New home construction has been on the rise in Fresno County's large metropolitan areas, but is slow to rebound in smaller cities where the housing bust hit just as hard.
Kerman -- once considered one of the county's fastest growing cities -- had only one single-family building permit pulled last year, and none in 2011. By comparison, in 2005 the city issued 282 permits.
Fowler, Kingsburg, Parlier, Reedley and Sanger also saw new home building permits hit a high during the boom before crashing in 2011.
Housing experts and city officials say the recent uptick in new home construction hasn't yet hit small communities, where high lot prices, low appraisals, and lingering uncertainty in the market remain a challenge.
"Smaller communities lag larger cities," said Robin Kane, a Fresno real estate expert. "Until Fresno gets up and running and going stronger, the smaller communities will be held hostage."
In Fresno and Clovis, builders have unveiled at least 10 new neighborhoods on vacant lots and half-finished developments since August. More are on the way.
But on Kerman's west side, signs of the housing downturn remain. Concrete walls hide the vacant single-family lots along West Whitesbridge Avenue, where dirt hasn't moved in years.
The only new building is Hacienda Heights, a 68-unit apartment complex that opened in December on the edge of a housing tract at Gateway Boulevard and Siskiyou Avenue.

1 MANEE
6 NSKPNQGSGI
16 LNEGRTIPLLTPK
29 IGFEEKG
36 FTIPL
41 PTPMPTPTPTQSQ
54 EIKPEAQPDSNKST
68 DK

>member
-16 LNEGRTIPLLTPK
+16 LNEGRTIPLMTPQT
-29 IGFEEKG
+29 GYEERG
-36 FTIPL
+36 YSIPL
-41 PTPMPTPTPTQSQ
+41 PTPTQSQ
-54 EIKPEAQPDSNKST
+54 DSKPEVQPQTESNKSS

Mitch Covington of RM Covington Homes built the complex, but the developer is Westlake Village-based Willow Partners LLC, which also developed Kearney Palms, the city's senior housing complex.
"It was a much needed project," said Covington, who during the boom years built about 100 houses a year in Kerman and Madera. "Kerman needs more apartments."
That's a stark difference from the early to mid-2000s when single-family homes in Kerman were in high demand before the downturn forced many people out of their homes.
Apartment development is now at an all time high to meet the needs of displaced families, said Kane, senior vice president of Hendricks-Berkadia, a multifamily investment banking firm in Fresno.
And in small cities, state tax credits and grants are often available to help pay for the projects, Kane said.
Covington wants to build more apartments in Kerman, but the city needs more houses, too, he said.
The problem: finished lots are too expensive, and home appraisals are too low.
"Fresno and Clovis have an established lot value that you can build a house on and make a small profit," Covington said. "The available lots in Kerman do not allow for a viable profit to be made that makes common sense."
National builder Lennar Homes, which built in Kerman during the boom, has not returned because it could not find a way to make the numbers work, said Mike Miller, Lennar's Fresno division president.
The builder does not own any property in Kerman and does not plan to return anytime soon.
Still, other developers and investors that own finished lots or have tentative maps recorded are interested in building again, said Luis Patlan, city manager and planning director.
"I suspect in the next 12 to 18 months we might see some movement," Patlan said.
Covington plans to pull at least five building permits soon. He bought five lots in an existing development on the west side of Kerman and has the option to buy another 16, he said.
"I'm familiar with what's there in Kerman and as long as I can keep finding product and the lots ... I'm going to buy some more," Covington said.